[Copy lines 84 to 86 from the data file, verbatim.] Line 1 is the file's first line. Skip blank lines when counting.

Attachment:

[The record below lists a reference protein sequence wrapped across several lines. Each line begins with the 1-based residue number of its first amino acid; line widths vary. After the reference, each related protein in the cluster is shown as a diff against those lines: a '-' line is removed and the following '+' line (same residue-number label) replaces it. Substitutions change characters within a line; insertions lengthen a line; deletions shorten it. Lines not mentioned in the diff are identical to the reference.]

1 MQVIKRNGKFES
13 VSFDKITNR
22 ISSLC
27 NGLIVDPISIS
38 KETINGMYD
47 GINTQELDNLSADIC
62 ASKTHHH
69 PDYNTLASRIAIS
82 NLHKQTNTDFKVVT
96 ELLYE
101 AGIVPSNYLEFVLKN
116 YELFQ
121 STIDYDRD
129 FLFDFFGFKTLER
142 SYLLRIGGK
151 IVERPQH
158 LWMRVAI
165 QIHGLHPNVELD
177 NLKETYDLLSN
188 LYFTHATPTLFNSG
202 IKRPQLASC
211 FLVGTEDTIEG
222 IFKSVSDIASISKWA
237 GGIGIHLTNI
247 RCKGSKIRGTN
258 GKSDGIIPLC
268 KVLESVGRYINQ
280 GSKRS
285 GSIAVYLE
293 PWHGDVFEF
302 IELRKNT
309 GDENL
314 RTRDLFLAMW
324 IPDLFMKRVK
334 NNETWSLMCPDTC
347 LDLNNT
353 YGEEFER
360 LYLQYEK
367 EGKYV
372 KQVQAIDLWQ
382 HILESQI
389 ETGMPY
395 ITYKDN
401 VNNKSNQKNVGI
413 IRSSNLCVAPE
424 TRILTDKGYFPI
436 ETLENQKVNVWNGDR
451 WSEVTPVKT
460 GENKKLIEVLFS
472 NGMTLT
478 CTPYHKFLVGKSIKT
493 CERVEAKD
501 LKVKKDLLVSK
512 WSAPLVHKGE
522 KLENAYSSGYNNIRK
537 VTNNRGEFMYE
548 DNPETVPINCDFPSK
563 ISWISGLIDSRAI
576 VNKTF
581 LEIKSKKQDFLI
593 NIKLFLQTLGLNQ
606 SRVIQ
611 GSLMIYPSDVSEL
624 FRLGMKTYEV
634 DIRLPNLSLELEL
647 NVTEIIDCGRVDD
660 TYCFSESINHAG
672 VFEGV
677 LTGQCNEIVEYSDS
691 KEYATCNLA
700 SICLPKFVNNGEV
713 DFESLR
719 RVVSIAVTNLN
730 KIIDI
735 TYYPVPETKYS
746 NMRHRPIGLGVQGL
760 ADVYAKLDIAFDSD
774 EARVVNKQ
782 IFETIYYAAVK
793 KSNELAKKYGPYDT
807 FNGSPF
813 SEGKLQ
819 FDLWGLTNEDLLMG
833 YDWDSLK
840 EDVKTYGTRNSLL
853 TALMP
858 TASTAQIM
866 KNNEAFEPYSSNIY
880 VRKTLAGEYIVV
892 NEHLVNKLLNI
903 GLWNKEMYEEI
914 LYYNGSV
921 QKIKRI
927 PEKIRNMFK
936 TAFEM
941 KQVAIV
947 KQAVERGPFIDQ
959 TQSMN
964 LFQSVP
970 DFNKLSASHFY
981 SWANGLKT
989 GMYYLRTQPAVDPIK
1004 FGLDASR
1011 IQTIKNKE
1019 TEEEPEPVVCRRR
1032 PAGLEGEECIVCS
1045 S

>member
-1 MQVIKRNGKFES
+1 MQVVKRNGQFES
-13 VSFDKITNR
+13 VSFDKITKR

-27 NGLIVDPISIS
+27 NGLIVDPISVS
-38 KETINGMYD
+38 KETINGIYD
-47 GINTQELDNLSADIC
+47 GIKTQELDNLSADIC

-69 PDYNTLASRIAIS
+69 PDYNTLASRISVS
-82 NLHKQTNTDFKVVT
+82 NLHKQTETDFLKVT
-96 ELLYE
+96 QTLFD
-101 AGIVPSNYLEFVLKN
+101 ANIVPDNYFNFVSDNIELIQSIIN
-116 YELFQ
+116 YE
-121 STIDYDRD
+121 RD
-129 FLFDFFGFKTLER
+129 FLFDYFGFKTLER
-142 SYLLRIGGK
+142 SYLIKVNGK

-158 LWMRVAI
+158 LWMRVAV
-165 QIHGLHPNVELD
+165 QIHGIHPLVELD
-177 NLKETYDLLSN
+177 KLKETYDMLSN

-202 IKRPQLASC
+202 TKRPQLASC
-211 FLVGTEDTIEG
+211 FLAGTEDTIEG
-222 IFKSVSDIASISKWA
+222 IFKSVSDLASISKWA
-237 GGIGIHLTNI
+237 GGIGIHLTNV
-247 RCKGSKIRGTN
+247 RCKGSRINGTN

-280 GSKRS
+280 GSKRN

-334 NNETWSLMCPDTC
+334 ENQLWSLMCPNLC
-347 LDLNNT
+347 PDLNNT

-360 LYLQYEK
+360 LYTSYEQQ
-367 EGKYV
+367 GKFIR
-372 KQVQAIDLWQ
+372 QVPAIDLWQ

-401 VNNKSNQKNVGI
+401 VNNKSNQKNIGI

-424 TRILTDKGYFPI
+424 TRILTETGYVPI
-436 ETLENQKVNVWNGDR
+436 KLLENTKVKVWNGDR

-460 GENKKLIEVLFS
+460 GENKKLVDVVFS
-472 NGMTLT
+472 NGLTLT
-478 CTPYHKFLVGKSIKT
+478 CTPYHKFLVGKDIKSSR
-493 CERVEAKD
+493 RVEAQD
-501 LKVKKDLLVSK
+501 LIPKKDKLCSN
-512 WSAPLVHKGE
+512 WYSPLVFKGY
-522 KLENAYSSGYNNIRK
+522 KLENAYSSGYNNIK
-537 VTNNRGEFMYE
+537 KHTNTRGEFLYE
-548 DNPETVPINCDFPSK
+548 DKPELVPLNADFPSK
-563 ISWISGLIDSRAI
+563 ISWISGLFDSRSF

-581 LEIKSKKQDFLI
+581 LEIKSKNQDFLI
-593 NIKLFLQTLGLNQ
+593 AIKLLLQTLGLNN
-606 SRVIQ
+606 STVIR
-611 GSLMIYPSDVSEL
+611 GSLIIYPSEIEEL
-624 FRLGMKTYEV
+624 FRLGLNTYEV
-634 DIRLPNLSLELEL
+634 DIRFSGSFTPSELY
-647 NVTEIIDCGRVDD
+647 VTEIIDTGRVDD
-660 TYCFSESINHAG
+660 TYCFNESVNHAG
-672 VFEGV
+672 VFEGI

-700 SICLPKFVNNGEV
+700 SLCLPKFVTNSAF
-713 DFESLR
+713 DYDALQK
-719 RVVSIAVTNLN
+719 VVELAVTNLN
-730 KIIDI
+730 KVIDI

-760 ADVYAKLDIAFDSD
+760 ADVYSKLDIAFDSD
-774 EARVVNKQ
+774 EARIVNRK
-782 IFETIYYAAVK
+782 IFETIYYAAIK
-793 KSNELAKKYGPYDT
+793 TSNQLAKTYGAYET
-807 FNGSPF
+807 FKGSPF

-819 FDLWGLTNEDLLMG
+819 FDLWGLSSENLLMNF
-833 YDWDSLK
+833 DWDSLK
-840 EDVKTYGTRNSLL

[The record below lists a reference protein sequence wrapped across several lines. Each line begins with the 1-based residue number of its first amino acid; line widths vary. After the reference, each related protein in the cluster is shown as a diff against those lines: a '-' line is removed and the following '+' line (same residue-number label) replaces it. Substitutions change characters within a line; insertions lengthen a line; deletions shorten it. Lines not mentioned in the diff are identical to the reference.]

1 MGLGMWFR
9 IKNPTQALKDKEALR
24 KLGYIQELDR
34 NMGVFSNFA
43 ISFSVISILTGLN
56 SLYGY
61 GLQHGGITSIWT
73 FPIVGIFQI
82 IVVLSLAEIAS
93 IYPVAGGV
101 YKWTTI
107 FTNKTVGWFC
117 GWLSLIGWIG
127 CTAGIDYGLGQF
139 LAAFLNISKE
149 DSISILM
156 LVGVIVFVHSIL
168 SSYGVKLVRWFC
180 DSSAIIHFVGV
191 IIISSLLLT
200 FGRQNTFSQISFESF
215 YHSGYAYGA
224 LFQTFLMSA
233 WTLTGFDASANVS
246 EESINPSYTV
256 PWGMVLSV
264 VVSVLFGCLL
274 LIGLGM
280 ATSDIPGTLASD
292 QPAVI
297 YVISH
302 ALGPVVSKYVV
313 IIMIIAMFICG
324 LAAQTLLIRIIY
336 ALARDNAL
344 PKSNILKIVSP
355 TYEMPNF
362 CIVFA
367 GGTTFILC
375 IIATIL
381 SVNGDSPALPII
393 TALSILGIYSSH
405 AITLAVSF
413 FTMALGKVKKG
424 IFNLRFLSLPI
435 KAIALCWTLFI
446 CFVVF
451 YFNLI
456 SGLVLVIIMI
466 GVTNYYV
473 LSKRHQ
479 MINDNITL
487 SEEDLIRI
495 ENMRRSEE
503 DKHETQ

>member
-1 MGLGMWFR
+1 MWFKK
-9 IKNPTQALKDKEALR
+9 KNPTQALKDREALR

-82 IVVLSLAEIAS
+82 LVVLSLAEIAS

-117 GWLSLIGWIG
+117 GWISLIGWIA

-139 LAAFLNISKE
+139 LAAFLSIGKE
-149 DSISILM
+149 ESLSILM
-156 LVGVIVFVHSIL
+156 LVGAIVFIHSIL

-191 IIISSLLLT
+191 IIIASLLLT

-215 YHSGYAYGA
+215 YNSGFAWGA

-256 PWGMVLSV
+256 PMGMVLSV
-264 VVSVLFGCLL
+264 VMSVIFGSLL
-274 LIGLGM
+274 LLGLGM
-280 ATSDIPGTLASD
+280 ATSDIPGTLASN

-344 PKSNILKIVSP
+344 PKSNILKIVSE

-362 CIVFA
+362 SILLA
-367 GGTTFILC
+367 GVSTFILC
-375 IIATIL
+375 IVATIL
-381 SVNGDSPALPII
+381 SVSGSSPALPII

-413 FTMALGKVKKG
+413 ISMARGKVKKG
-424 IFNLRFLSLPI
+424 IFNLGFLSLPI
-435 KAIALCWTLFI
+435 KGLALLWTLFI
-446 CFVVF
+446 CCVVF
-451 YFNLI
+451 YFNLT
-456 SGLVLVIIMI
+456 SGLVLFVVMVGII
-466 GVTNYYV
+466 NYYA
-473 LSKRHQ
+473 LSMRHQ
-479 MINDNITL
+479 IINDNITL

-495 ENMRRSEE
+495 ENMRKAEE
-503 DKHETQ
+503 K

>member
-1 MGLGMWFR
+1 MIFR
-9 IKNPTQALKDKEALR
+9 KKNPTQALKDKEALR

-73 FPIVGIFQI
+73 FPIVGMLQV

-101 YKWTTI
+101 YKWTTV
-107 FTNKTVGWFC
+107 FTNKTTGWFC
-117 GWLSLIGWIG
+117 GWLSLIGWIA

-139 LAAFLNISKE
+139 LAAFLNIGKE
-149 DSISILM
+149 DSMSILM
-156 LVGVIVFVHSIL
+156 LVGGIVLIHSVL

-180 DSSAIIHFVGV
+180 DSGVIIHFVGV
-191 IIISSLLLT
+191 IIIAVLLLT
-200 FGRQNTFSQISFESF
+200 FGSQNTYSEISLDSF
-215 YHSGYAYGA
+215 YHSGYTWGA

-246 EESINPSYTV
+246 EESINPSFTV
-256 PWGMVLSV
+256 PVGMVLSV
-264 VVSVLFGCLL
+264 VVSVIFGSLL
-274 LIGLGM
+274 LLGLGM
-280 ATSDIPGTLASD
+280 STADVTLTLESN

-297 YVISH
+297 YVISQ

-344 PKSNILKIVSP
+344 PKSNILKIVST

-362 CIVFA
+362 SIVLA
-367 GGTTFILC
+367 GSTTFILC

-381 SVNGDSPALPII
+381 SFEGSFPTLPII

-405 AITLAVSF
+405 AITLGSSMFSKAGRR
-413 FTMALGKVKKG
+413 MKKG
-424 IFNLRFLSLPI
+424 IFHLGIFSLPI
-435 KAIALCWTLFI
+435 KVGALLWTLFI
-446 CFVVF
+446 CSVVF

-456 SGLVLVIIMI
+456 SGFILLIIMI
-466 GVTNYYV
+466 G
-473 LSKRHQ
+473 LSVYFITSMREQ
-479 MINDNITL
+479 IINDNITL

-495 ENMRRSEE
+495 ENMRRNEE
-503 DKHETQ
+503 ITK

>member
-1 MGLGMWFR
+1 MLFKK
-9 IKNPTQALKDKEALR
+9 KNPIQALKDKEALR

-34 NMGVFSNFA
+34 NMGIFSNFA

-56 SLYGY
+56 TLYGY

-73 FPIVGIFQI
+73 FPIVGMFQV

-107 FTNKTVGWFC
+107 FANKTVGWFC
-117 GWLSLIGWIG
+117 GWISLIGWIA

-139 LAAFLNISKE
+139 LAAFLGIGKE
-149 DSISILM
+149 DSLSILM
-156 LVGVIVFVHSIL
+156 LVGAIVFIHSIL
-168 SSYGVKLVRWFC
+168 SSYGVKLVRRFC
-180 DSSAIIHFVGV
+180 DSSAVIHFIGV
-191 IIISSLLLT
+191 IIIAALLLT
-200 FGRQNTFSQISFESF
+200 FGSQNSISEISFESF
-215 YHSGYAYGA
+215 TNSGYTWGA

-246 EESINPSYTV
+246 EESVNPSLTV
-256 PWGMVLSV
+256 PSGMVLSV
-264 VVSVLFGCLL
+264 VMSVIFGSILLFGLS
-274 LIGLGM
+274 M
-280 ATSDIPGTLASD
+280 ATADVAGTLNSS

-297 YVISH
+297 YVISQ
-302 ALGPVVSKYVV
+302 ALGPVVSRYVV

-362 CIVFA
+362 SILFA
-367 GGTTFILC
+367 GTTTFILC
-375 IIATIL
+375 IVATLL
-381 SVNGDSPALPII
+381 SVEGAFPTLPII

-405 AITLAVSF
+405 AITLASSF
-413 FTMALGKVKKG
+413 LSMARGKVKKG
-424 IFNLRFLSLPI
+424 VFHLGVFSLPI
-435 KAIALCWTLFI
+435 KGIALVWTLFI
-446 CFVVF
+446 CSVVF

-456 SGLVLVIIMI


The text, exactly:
819 FDLWGLTNEDLLMG
833 YDWDSLK
840 EDVKTYGTRNSLL